Some banks offer a number of repayment options to satisfy customers’ needs and budget. And if one decides a plan to loan, he or she should consider the total interest and other charges, how flexible the plan is, and his or her current and expected financial commitments and future income.
There are three different types of home loan repayments that are being offered, namely table repayments, interest-only repayments, and straight line repayments.
The most common type of home loan repayment is table repayments, where repayments remain the same over the term of the loan.
How it works. In table repayments, the total amount that is required to be paid over the term of the loan is added to the amount you borrowed or the principal. This amount is then divided into equal repayments over the term of the loan.
Generally, you are paying more interest at the start. This means that initially, you are not building up much equity or the amount you own in your home. However, learn that the balance changes over time. Later on the term, you will repay more principal than interest, building your equity faster.
Pros and cons. Such a repayment type helps you keep on track as repayments are set by dates by which the loan will be paid off. However, fixed regular repayments might get difficult to make if you have unsteady income.
Straight line repayments
With this type of home loan repayment, repayments will be larger at the start but reduce bit by bit each time with you paying slightly less interest over the term of the loan.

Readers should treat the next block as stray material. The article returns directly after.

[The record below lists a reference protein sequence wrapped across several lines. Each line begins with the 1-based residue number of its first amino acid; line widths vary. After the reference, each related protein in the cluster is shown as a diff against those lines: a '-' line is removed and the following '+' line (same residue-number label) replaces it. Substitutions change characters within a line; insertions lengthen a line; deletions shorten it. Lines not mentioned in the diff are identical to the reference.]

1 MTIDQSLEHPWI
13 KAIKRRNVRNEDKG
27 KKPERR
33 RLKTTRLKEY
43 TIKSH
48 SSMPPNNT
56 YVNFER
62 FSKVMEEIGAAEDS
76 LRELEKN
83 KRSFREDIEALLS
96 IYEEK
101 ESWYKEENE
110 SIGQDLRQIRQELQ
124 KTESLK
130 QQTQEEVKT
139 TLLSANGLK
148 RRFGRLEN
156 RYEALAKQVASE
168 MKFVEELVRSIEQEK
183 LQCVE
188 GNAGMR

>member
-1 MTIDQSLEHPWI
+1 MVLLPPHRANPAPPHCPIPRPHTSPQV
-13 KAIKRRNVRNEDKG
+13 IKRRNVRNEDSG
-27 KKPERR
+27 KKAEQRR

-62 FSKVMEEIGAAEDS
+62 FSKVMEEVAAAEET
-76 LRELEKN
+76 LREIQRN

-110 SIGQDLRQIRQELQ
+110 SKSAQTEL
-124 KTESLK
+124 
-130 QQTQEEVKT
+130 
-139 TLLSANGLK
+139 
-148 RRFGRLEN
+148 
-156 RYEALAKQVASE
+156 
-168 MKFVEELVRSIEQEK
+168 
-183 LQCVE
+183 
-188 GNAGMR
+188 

How it works. The amount you borrow or the principal is divided into equal repayments over the term of the loan. It is then applied to each of the repayments. Over time, the principal is reduced. In contrast, the equity in your home will increase. With this, your repayments will be reduced a little each time.
In this type of repayment, you only get to pay the interest with each repayment. The principal must be repaid at the end of the term of the loan. Generally, interest-only terms are available up to two years for the procurement of an occupied property while up to five years of a residential investment property.
Pros and cons. Preferred by those who purchase a property that is expected to be used as an investment in the future, interest-only repayments enable investors to claim interest paid as a tax deduction. This is when the loan is used to purchase a residential investment property that is earning rental income.
If you want to learn more about loan repayments, contact us today! You can check our loan repayment calculator to work out the estimated monthly repayments you need to make.